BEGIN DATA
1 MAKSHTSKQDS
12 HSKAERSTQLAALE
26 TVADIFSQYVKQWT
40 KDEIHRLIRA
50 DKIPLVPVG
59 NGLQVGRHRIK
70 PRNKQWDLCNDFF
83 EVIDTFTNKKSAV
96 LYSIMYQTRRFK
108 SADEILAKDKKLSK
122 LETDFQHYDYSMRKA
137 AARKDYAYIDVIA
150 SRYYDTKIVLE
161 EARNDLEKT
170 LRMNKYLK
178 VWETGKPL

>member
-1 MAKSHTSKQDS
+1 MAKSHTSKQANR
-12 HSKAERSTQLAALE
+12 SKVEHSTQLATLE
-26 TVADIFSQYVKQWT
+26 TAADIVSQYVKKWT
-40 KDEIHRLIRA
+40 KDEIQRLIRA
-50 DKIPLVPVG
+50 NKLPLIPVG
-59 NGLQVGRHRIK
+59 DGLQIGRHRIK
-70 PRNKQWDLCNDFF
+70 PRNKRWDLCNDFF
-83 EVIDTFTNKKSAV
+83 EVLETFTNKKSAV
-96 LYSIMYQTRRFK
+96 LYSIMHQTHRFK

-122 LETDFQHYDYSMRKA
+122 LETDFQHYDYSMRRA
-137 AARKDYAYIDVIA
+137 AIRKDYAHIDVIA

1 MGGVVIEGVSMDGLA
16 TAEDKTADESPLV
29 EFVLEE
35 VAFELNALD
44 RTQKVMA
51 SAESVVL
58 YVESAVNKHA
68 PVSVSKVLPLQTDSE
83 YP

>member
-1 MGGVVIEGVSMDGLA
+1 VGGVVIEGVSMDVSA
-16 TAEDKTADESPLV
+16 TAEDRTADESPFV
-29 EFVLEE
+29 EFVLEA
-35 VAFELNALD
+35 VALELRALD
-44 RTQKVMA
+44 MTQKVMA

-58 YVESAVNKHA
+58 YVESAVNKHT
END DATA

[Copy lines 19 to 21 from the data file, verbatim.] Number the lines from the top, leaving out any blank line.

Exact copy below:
+1 MAKSHTSKQANR
-12 HSKAERSTQLAALE
+12 SKVEHSTQLATLE